Handbill: "P.T. Barnum's Greatest Show on Earth, The Great London Circus, and Sanger's Royal British Menagerie 7 Monster Shows"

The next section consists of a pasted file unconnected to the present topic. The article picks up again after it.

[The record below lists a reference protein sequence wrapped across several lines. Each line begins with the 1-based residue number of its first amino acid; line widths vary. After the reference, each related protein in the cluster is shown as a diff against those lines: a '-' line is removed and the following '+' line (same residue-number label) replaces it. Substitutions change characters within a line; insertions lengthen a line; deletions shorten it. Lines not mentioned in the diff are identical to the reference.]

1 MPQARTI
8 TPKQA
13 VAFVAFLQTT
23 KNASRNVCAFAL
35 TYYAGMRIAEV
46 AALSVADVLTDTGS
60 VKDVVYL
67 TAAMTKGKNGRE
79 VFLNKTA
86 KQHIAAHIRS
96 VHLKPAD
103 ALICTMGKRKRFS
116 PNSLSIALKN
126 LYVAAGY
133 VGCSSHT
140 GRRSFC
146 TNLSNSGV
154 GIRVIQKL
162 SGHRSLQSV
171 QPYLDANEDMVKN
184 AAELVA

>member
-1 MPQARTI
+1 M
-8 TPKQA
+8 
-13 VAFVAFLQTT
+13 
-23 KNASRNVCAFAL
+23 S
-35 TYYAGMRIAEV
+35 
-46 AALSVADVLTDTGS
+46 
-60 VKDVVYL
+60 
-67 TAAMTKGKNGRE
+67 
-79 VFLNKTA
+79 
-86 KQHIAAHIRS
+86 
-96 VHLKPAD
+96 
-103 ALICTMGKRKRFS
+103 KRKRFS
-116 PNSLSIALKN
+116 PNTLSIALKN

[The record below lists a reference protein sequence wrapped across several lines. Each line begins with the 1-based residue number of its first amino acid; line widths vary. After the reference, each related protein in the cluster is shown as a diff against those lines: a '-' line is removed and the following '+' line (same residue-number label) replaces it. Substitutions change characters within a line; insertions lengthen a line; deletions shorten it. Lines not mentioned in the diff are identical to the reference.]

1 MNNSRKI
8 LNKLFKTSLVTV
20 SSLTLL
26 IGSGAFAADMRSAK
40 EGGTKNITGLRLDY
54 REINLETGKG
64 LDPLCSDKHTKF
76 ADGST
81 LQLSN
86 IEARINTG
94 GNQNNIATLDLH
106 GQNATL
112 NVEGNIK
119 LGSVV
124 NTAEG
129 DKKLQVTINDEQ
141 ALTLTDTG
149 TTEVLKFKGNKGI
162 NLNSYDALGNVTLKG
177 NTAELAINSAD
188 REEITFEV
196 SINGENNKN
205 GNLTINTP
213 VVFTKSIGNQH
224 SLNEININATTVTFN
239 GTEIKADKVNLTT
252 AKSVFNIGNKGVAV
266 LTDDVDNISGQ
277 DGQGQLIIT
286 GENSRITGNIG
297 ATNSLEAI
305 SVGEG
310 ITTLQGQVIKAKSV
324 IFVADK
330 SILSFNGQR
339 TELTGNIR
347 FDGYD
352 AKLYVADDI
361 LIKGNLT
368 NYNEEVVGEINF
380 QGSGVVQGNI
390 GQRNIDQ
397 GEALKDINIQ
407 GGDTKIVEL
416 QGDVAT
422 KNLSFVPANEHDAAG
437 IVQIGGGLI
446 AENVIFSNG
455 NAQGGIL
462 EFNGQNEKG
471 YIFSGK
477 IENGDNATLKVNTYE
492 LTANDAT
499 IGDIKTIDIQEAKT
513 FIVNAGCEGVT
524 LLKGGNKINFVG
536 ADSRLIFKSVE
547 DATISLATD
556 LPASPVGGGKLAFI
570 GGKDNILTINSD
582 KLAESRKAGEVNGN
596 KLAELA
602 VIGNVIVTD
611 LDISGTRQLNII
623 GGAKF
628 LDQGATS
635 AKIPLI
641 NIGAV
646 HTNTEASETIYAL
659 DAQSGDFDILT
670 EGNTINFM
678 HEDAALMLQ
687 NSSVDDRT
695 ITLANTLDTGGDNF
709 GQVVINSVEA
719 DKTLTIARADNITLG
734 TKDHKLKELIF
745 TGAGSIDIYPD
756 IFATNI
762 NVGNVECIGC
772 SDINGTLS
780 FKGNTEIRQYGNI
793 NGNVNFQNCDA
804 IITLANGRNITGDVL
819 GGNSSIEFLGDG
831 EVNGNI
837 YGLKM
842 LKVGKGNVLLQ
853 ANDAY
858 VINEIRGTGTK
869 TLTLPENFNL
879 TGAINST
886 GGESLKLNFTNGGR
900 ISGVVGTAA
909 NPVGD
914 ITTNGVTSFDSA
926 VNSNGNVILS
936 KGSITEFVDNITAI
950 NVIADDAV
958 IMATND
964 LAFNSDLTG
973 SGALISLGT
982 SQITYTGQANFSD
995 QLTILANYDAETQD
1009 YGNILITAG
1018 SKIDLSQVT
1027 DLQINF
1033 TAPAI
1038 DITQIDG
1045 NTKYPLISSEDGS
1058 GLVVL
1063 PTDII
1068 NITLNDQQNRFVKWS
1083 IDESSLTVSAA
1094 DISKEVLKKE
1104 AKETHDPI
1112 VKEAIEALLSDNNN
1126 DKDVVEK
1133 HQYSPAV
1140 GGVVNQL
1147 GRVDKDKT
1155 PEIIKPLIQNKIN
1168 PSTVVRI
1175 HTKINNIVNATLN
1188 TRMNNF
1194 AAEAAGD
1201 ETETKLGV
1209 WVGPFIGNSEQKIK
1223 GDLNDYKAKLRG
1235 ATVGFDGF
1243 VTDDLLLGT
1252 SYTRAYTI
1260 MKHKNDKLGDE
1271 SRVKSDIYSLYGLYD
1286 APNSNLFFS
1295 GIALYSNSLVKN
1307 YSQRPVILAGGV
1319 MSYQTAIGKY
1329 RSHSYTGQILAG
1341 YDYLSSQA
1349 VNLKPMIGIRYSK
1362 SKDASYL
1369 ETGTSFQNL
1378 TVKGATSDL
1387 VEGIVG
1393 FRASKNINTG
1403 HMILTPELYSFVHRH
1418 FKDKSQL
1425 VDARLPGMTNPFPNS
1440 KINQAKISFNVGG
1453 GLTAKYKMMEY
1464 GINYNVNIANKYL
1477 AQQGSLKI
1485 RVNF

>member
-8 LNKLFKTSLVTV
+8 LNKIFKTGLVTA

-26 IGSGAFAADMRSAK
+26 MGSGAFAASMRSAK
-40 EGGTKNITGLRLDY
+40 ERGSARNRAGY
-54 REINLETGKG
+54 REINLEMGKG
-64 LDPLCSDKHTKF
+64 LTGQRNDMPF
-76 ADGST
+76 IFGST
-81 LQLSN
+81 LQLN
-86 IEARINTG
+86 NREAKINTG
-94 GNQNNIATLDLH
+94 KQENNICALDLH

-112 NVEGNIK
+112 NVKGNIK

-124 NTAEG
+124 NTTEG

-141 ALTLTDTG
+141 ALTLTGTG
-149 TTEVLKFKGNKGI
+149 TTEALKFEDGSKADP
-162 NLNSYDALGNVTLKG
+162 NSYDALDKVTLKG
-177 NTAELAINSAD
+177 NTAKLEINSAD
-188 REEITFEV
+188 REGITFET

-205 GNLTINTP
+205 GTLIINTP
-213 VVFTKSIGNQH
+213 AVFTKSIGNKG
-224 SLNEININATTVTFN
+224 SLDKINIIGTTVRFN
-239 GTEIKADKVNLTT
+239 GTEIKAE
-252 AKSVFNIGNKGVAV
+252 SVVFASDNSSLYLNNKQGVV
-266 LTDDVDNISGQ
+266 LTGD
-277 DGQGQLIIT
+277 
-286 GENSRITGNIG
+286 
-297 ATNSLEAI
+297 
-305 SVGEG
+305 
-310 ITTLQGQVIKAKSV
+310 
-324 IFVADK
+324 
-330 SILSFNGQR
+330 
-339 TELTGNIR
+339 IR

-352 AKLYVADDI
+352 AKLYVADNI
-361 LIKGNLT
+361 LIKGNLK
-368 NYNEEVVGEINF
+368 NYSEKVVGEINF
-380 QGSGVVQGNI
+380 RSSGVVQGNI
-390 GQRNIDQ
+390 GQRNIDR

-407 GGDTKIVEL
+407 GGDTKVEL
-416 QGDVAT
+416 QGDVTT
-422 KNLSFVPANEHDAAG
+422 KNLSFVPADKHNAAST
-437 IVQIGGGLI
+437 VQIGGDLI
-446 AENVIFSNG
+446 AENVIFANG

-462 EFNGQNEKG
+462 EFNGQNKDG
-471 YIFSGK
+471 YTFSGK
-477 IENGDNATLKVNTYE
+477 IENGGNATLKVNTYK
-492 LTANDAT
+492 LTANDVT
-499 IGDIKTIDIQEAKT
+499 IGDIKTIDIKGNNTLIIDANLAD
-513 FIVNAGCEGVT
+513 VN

Handbill advertising the combined shows of P.T. Barnum's Greatest Show on Earth, the Great London Circus, and Sanger's Royal British Menagerie, and Grand International Allied Shows for their seven united monster shows. Handbills, which are similar in concept to modern-day flyers, were used to publicize events from the 1700s into the early 1900s. The heading at the top of this handbill states, "Larger than any other 10 [shows] combined." P.T. Barnum, J. A. (James Anthony) Bailey, and J. L. (James) Hutchinson are named as the "sole owners." The handbill includes four illustrations and a lot of text, all printed in black, some of it printed sideways to frame the illustrations. The illustrations are: centered in the upper half, a portrait of P.T. Barnum; in the center, a baby elephant and its mother; in the lower half, two smaller illustrations, including one of a four-legged girl and the other of two women each riding two horses. The text promotes "The Revival of P.T. Barnum's Great Roman Hippodrome"; "Baby Bridgeport," a baby elephant born in Bridgeport, Connecticut, on February 2, 1882; Zazel, the Woman Cannon Ball; Myrtle Cobin, the four-legged girl; Brustad, the Norwegian giant; Lulu, the Winged Meteor; Che-mah, the rebel Chinese dwarf; Major Atom, the midget man; Madam Dockrill; William Dutton; and Santa Claus giving out Christmas gifts. Other text describes the components of the Roman Hippodrome and its grand show of "Reflex of the Glories of Cesar's Period." Also promoted is "The Wild Indian Lover's Ride for a Wife by a Whole Tribe of Sitting Bull's Sioux Warrior Savages." No dates are given for the show, nor is the location listed. Possibly the time of year was in late fall, since the procession description mentions Santa Claus. No printer name is included. P. T. Barnum is best known today for the Barnum & Bailey Greatest Show on Earth, but his circus ventures did not come about until he was in his early 60s. His first circus, in the early 1870s, was called P. T. Barnum’s Grand Traveling Museum, Menagerie, Caravan and Circus. Barnum subsequently opened the New York Hippodrome with similar acts. In the 1880s, competition from other circuses increased. A merger between Barnum’s show and the Great London Show of Cooper, Bailey, and Hutchinson formed the circus called Barnum & London. America's new and ever-growing railroad system propelled the circus to success, making it possible to add destinations and reach distant locations, as well as transport many more circus wagons, animals, equipment, tent canvas, performers and support staff. Barnum's partnership with James A. Bailey in 1887 formed Barnum & Bailey, which continued to be managed by Bailey after Barnum's death in 1891. After Bailey's death in 1906, the Ringling Brothers bought Barnum & Bailey and operated it separately from their own circus. In 1919 the two were combined to form Ringling Bros. and Barnum & Bailey Greatest Show on Earth. That circus gave its final performance on May 21, 2017.